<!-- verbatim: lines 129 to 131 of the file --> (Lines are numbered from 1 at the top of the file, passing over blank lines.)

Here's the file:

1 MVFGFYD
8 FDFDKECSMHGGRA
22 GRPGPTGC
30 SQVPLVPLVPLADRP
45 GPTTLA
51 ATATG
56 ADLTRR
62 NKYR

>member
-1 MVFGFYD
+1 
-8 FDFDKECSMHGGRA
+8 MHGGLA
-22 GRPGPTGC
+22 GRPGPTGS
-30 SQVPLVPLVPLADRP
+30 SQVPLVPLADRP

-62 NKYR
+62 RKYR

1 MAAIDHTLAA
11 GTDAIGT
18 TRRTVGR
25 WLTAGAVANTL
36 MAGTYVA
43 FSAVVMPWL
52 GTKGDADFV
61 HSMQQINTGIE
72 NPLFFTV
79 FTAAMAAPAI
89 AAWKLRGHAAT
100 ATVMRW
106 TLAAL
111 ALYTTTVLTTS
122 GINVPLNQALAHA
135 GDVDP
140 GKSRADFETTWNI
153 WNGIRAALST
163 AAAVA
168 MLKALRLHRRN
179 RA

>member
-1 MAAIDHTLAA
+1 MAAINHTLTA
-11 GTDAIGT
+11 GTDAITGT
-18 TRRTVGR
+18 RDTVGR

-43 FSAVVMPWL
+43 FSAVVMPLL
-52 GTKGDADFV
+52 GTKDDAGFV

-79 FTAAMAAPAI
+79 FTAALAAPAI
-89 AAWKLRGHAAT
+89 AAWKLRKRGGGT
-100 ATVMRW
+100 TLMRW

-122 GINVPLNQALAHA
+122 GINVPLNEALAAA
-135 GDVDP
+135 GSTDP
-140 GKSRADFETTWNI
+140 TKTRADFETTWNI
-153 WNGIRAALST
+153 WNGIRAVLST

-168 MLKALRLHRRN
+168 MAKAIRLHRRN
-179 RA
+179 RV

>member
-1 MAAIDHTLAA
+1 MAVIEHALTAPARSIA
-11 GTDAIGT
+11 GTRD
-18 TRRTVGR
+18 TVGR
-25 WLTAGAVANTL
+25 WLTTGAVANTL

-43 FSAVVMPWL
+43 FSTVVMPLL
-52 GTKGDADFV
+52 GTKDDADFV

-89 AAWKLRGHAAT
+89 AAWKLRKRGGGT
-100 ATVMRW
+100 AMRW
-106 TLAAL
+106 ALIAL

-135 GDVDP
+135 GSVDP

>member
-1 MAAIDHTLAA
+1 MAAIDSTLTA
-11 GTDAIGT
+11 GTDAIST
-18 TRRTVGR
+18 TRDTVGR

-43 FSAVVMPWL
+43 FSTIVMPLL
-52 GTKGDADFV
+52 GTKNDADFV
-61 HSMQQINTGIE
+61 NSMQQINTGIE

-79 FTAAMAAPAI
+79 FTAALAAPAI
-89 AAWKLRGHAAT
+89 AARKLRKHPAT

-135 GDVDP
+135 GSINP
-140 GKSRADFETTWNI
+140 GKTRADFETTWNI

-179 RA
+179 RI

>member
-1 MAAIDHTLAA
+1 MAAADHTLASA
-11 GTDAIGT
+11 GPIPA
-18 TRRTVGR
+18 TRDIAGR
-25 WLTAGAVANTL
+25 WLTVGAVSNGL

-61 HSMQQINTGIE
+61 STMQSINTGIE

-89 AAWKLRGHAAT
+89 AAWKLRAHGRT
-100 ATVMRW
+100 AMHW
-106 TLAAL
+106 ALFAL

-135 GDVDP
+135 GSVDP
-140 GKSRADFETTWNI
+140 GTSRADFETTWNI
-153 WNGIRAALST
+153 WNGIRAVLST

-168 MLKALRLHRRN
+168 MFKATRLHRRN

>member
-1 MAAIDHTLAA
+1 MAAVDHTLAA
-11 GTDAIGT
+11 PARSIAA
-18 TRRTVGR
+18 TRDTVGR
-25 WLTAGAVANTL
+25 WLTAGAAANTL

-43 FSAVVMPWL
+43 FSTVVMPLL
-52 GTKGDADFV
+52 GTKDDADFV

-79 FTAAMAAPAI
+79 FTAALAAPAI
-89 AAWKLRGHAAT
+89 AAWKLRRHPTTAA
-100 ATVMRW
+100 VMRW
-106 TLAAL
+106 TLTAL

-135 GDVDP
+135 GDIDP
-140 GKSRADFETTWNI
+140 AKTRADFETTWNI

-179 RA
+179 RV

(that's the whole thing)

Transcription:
-106 TLAAL
+106 ALFAL

-135 GDVDP